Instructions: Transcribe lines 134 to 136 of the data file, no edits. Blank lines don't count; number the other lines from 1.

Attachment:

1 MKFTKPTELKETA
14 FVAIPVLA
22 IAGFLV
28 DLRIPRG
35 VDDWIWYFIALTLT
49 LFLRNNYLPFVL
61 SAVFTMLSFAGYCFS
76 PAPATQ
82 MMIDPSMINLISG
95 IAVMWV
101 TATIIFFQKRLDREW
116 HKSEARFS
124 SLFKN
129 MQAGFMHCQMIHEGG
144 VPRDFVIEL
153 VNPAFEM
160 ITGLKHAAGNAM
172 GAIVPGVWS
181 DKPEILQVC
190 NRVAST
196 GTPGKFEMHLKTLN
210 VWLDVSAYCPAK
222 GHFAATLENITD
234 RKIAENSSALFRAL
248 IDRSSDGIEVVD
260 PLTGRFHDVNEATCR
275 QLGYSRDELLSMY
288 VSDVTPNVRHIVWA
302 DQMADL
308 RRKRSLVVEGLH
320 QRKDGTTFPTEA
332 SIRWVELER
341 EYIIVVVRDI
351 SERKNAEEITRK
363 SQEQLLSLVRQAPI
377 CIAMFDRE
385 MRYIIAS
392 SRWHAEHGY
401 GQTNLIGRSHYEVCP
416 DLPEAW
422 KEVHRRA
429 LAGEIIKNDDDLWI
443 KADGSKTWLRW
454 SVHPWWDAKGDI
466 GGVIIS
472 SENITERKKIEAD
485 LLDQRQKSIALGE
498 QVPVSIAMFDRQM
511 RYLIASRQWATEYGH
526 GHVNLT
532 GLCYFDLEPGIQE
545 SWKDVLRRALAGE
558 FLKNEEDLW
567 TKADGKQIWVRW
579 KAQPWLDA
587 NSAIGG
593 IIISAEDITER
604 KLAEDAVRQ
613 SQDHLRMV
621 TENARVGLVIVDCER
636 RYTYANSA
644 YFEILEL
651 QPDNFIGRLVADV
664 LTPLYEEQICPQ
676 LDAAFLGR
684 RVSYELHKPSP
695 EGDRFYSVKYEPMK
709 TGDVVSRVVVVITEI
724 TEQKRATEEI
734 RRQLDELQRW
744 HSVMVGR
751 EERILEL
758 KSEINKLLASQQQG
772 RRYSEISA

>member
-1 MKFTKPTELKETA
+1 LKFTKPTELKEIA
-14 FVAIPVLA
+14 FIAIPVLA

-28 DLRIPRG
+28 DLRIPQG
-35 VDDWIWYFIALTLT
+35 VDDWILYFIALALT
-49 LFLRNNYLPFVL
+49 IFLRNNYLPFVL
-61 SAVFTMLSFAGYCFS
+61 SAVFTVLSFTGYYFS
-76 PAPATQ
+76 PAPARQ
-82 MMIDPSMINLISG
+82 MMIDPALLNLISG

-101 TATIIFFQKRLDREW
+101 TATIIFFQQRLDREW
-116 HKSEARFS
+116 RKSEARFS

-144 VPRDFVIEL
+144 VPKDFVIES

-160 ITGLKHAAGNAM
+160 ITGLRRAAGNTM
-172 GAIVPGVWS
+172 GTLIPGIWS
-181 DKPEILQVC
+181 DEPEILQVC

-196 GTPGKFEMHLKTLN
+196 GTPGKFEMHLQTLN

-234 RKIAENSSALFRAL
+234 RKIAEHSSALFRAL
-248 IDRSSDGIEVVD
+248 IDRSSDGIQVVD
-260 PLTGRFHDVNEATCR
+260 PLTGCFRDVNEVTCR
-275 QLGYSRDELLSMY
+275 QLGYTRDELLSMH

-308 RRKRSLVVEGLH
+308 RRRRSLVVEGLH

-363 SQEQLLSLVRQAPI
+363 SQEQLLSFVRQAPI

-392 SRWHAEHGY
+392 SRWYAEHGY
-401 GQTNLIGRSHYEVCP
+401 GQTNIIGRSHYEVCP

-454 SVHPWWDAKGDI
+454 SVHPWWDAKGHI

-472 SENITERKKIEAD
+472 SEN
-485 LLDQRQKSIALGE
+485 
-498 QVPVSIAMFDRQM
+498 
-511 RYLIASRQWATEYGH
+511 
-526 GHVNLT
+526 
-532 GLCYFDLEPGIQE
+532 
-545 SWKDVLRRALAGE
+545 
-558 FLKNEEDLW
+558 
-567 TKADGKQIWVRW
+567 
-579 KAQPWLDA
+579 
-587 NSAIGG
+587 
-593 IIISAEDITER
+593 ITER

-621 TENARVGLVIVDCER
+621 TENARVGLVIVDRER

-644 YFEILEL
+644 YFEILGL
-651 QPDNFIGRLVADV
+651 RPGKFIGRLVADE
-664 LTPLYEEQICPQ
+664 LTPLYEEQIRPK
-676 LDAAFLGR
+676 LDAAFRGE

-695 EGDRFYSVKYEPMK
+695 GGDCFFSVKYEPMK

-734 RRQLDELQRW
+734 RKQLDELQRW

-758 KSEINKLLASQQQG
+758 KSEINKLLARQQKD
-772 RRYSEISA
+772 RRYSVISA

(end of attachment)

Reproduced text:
-532 GLCYFDLEPGIQE
+532 
-545 SWKDVLRRALAGE